The Mulitcore Speed Limit

But it is Law…

Amdahl’s Law is interesting, but what does it really tell us? If you are not sure of the details, read a few links and come back.

The Law is a good place to start talking about multicore performance. And really, isn’t that the whole reason we are here? The idea is to make the computer do more stuff in the same amount of time. The end of Moore’s Law, limits on leakage current and clock frequency all break the happy climb up the performance curve. Suddenly multiple processors sound like a good idea.

The problem with multiprocessor performance is a naive assumption that two processors can do twice as much. Amdahl figure this out in 1967, which is a pretty sharp thing to do in 1967.

The nature of this overhead (in parallelism) appears to be sequential so that it is unlikely to be amenable to parallel processing techniques. Overhead alone would then place an upper limit on throughput of five to seven times the sequential processing rate, even if the housekeeping were done in a separate processor…At any point in time it is difficult to foresee how the previous bottlenecks in a sequential computer will be effectively overcome.
-Gene Amdahl, 1967

If I put two engines in a car, it will not go twice as fast, or four engines four times as fast.

So when the EE Times article about a new 200 processor chip from a hot startup crosses the web, the little bull shit warning light in your head should be on.

Is this the whole story?

Amdahl was smart, but he was only talking about software. The software that runs on a parallel processor machine is tightly tied to the machine. If there is a solution out there that is not closely tied to the hardware I have not seen it. The way of most embedded systems is tightly tied to the machine. Tight coupling is a bad thing. An implementation that is portable would be really nice.

The hardware presents its own limits to performance. Gene was only talking about software. His assumption in 1967 was the processor would never be idle because it could not get data. I am talking about memory access. If the hardware has two, four or eight full speed processors going to a single memory, there is an obvious bottleneck.

Put multiple memories for each processor you say. Well, I do not want to add the cost. Plus we have added another sequential path. How do programs and data get transferred between those memories.

No, no, just add big caches. Well, how  does the system keep the data in one processor cache correct with data in another? Here we have the classic two editors, two writers problem. Processor 1 reads data and starts calculating. Processor 2 reads the same data and starts a different calculation. Processor 2 writes, then processor 1. Now the result is wrong.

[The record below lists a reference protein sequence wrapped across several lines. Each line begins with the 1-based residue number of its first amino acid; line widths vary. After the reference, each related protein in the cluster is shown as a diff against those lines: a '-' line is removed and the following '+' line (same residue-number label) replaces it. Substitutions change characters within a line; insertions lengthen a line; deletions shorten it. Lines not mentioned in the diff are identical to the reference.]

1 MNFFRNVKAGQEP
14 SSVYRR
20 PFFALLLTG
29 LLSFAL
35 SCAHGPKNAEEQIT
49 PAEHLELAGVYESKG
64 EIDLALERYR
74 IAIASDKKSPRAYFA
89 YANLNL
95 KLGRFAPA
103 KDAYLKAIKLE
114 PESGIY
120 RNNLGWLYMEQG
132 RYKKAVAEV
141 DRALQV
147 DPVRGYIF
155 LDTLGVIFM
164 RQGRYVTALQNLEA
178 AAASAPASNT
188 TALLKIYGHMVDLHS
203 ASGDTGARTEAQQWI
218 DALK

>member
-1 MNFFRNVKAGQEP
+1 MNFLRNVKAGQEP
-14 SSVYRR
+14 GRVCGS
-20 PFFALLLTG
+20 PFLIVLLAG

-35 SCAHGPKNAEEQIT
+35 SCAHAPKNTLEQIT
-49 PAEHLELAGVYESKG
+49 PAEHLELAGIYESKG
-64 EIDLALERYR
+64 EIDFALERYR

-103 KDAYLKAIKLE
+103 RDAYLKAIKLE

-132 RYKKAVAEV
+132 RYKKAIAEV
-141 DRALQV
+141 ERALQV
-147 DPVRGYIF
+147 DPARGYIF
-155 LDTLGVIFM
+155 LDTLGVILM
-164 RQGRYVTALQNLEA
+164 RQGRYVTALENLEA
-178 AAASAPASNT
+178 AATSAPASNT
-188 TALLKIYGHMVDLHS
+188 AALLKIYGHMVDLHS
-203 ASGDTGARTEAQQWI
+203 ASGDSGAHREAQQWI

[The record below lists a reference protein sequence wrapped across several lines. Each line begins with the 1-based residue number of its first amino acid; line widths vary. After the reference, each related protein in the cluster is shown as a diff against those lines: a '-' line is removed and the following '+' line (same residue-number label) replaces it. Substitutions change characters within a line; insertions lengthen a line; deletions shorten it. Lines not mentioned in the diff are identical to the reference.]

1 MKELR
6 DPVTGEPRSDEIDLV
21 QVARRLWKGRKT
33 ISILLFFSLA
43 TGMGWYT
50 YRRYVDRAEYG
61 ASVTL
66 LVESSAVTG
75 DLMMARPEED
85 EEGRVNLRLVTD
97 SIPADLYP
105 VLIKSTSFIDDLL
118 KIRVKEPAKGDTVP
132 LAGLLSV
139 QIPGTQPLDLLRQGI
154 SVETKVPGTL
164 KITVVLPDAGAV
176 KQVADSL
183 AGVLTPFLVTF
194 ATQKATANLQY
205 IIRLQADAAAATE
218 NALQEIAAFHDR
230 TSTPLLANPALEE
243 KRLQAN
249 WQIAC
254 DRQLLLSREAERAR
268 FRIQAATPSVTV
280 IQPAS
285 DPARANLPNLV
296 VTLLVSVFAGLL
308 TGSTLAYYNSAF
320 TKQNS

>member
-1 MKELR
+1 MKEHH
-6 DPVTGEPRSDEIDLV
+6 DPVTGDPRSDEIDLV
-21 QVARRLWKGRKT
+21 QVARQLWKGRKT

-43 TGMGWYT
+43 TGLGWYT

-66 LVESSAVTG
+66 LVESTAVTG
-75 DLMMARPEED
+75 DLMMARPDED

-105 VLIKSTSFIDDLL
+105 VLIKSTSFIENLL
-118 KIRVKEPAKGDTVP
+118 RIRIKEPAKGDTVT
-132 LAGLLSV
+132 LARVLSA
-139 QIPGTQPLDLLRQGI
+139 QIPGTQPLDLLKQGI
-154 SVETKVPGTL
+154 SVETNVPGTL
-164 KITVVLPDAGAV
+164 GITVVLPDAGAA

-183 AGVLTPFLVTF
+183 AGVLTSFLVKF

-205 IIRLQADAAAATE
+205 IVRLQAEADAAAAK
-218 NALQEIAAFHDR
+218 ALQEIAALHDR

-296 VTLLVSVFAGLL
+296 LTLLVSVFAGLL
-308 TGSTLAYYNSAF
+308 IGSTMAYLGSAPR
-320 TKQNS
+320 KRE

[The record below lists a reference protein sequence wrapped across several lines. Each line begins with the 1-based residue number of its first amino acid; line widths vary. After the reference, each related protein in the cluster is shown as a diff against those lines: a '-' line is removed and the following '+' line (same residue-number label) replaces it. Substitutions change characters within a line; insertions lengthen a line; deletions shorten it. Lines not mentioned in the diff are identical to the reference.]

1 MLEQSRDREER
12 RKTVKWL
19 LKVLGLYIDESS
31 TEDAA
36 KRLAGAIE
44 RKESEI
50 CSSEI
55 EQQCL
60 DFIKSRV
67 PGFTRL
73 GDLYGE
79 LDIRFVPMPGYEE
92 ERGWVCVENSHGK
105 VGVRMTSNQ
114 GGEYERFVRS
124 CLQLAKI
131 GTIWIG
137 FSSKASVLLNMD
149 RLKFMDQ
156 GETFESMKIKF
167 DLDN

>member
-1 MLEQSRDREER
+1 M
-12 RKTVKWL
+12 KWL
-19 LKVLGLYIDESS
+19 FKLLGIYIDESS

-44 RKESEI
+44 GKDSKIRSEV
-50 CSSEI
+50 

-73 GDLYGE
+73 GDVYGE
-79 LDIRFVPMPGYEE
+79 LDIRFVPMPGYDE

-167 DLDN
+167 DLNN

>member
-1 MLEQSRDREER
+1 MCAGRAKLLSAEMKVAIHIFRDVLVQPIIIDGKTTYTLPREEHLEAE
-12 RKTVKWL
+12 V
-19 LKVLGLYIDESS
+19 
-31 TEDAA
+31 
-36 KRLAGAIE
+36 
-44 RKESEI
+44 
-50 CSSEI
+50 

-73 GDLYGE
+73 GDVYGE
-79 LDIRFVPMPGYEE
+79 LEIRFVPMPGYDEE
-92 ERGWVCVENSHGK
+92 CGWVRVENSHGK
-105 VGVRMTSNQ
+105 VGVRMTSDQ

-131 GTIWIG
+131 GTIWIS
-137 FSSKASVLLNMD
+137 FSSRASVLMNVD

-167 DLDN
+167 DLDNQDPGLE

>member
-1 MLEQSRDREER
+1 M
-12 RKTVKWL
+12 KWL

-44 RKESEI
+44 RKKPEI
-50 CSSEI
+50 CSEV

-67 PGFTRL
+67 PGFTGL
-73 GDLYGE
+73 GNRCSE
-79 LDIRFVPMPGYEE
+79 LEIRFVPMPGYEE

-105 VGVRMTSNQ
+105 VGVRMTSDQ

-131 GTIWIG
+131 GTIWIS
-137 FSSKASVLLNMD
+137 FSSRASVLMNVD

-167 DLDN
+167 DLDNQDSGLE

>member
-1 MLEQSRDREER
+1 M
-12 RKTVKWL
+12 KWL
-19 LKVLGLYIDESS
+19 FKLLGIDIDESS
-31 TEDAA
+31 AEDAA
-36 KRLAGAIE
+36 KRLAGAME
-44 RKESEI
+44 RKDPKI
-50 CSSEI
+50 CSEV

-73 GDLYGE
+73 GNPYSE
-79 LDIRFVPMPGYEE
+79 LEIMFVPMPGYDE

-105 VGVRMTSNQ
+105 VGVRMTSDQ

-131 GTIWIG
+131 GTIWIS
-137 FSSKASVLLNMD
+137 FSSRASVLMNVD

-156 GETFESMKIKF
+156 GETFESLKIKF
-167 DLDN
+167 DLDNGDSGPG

But, there is hope,  the hardware can catch such errors. Well, sometimes. Let’s say we catch this error, now processor 1 has an invalid item, what should it do? Start the calculation over? Maybe, or maybe not. Perhaps the changed value does not matter, or it is the next value in a sequence, or some other case. Anyhow, the performance advantage just went out the window.

As an example of this sort of hardware assist consider the ARM solution. The key to the new dual core ARM Cortex A9 systems is the level two cache controller. That is the real multicore piece of the system. Basically it is a hardware assisted coherency system. The cache has hardware to see if one core wrote data that a second core then reads. This keeps the memory consistent between the two processors. To work, the level 1 cache must be write through. Even with this very helpful piece of hardware, the system can break itself unless the designer builds in awareness of the multiple processors. We have to handle the error cases. Encapsulating things the right way becomes very important, very early in the design.

The problems of memory management in multiprocessor systems is big and ugly. Redesigning the whole memory system to do transactions seems a bit like overkill, but maybe it works.

Where from here?

Performance deserves a post all to itself, so it will get one.

One example shows how difficult this can be. There is hope. Looking at the paragraphs above, just thinking about the problem, has given us some requirements for the ideal multicore system.

  • We don’t need to scale to 200 processors, something that works with 2-8 is OK for now.
  • Coupling between the hardware and software should be minimized, but can not be avoided.
  • Application level awareness of multiple processors is bad.
  • We must measure the performance. (Not really above, but yep, we do.)

So, please, have faith. I am going someplace with all this. It will take me a bit to get there, but it will be worth the trip.


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